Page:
Verily, ResMed to apply big data to tracking undiagnosed sleep apnea in new joint venture

Feet poking out of sheets on bed
The separate joint venture will work to help identify at-risk individuals and generate real-world evidence of treatment effectiveness and value. (Wokandapix / Pixabay)

Verily is launching a new venture to apply big data analytics to sleep apnea treatments, and is enlisting the help of device manufacturer ResMed to help study the health and financial impacts of respiratory-related sleep disorders going undiagnosed and untreated.

The two companies plan to develop connected software to assist healthcare providers in identifying and managing patients. ResMed estimates that sleep apnea affects 54 million Americans, with about 80% undiagnosed, possibly contributing to heart disease, stroke, Type 2 diabetes and other conditions.

“The vast majority of people with sleep apnea don’t realize they have it, and therefore don’t seek accessible, effective treatment to mitigate its effects and long-term health risks,” ResMed Chief Medical Officer Carlos Nunez said in a statement.

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The joint venture, subject to customary closing conditions and regulatory approvals, will operate as a separate entity from ResMed and Verily.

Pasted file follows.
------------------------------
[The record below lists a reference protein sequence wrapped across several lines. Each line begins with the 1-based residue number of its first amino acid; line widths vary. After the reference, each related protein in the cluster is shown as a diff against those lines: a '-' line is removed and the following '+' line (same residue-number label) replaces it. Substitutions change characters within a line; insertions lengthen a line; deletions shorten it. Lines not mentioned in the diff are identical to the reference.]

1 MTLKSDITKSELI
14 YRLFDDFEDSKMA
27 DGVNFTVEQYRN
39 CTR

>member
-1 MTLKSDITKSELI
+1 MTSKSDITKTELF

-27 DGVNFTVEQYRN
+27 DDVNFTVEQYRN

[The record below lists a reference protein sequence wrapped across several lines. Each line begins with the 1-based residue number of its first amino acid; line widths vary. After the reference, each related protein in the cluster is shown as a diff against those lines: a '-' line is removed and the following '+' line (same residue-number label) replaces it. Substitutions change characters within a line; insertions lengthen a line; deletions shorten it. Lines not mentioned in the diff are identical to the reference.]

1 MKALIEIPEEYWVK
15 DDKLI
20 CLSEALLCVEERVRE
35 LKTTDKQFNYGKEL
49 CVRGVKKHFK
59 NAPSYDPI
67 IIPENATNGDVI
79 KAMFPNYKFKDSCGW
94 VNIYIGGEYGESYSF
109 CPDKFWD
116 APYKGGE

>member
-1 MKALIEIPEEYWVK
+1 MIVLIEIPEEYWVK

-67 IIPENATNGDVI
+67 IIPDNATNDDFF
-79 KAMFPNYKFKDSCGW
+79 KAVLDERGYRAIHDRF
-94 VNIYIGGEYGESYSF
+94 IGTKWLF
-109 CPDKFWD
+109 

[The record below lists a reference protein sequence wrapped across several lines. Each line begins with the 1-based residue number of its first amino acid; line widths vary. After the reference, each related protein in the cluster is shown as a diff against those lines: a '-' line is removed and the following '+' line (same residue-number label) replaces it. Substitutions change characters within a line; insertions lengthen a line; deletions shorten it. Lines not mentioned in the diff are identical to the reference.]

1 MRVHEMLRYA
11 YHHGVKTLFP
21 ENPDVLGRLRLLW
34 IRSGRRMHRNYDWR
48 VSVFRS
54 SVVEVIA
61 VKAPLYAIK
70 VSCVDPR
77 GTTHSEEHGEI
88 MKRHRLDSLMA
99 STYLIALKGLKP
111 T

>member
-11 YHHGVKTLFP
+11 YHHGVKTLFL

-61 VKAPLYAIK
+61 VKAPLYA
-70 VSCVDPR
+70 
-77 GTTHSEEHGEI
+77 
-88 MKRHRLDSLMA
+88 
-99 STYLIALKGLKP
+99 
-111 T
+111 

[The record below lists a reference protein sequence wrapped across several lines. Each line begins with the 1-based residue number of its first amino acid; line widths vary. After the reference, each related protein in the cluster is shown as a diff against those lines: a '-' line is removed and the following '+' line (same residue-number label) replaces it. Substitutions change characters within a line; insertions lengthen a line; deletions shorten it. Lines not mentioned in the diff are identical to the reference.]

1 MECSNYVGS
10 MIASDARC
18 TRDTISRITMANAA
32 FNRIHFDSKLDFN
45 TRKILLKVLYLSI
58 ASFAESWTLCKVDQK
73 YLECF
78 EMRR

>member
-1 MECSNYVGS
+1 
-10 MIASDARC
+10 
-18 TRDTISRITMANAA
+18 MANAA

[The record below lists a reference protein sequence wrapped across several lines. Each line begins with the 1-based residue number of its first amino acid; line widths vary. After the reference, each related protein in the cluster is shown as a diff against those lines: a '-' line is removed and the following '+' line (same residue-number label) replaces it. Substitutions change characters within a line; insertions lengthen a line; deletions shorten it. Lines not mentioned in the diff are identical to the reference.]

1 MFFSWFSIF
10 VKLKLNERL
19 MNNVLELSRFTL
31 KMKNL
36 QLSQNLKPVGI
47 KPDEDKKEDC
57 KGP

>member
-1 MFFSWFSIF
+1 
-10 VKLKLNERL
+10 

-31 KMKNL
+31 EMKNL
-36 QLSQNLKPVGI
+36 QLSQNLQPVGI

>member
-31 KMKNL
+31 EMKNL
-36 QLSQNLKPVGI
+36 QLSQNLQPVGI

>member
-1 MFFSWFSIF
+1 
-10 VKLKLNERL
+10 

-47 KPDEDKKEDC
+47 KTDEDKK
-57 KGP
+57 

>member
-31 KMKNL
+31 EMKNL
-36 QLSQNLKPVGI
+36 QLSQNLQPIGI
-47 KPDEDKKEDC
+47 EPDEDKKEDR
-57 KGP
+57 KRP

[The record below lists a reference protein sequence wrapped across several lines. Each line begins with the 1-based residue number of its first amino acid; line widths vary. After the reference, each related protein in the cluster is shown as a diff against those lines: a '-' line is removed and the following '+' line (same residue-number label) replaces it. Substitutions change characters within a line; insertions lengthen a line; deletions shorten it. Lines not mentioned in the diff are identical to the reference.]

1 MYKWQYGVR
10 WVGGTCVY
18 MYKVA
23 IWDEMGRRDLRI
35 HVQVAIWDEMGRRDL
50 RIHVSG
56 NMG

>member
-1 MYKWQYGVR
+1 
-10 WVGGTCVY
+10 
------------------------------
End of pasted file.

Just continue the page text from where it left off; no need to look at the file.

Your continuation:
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“Approaching a widespread health problem like sleep apnea through collecting, organizing and activating health data is central to Verily’s mission,” said Jessica Mega, chief medical and scientific officer at Verily, a subsidiary of Google’s parent company.

“By better identifying at-risk individuals as well as generating real-world evidence regarding the value and effectiveness of treatment, this collaboration has the potential to improve outcomes for millions of people living with sleep apnea, and potentially other related conditions,” Mega added.

ResMed already offers the myAir app, a program for CPAP users that tracks apnea treatment, used with the company’s AirSense and AirCurve machines. The app provides a daily sleep quality score with data on how long a person slept on CPAP, how many apneas they had, how well their mask fit and overall CPAP compliance.